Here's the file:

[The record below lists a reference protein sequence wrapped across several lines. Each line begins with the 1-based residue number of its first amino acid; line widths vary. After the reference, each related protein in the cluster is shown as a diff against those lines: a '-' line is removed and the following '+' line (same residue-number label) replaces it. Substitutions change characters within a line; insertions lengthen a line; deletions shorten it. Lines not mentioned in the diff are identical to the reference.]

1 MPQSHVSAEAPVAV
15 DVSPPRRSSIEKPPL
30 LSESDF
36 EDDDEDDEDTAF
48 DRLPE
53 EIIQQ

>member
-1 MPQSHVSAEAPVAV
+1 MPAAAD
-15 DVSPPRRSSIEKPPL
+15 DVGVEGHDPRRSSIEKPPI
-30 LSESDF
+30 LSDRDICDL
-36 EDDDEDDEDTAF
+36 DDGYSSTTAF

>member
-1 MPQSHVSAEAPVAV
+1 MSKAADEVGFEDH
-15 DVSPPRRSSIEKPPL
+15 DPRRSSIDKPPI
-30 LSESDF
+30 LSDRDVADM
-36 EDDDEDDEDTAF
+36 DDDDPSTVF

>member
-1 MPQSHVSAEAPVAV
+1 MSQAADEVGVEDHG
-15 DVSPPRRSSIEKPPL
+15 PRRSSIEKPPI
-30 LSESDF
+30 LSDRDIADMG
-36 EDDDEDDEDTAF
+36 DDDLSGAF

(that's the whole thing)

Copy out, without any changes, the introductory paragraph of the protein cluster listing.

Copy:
[The record below lists a reference protein sequence wrapped across several lines. Each line begins with the 1-based residue number of its first amino acid; line widths vary. After the reference, each related protein in the cluster is shown as a diff against those lines: a '-' line is removed and the following '+' line (same residue-number label) replaces it. Substitutions change characters within a line; insertions lengthen a line; deletions shorten it. Lines not mentioned in the diff are identical to the reference.]